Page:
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Rigid polyurethane foam originated in the World War II era. This material, the reaction product of polyisocyanates and hydroxyl-terminated polyols, was originally expanded by in situ generation of carbon dioxide during the polyurethane polymerization process. A major improvement in the insulation value of polyurethane foam was effected in the early 1950s by the development of technology to use chlorofluorocarbons (CFCs) as the blowing agent.
This paper presents a historical perspective on the development of rigid polyurethane foam as a superior insulation material. The role of CFC expansion agent will be examined with a review of the early concerns of aging of foam and the accompanying change in insulating property. The effects of blowing agent diffusion, humidity during foam aging, and the aging environment gas on the thermal conductivity of cellular material are detailed. Early attempts to explain heat transfer through rigid cellular structures in terms of conduction, convection and radiation factors are cited.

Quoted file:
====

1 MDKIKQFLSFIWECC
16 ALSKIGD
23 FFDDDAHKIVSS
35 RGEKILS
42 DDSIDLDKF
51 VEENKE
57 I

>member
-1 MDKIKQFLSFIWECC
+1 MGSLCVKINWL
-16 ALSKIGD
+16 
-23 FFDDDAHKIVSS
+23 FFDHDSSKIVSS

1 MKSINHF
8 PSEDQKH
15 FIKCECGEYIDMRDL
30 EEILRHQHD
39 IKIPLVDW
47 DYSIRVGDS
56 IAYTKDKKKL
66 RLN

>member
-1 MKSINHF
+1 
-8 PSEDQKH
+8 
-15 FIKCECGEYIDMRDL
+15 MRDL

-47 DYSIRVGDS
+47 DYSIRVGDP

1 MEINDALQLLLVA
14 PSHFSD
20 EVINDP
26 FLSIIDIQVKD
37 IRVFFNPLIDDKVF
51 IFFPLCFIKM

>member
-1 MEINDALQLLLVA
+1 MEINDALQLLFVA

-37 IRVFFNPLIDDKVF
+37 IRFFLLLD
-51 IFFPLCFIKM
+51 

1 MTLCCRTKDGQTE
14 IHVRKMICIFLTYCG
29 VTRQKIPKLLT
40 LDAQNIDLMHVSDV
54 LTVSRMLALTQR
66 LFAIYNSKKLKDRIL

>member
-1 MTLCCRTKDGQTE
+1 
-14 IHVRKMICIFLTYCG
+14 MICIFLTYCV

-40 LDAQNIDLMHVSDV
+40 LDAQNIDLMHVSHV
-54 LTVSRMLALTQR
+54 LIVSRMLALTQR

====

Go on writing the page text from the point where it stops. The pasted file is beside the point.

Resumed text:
Attention is focused on problems outstanding to a complete understanding of foam aging. These factors include test methodology, the role of gas diffusion, polymer distribution in a cellular structure, effects of barrier materials, in-service moisture influences, foam structure features, and total insulation-containing structural design.
thermal conductivity, polyurethane foam, thermal insulation, chlorofluorocarbon, insulating gases, foam gas diffusion
Technical Supervisor, Allied-Signal Corporation, Buffalo, NY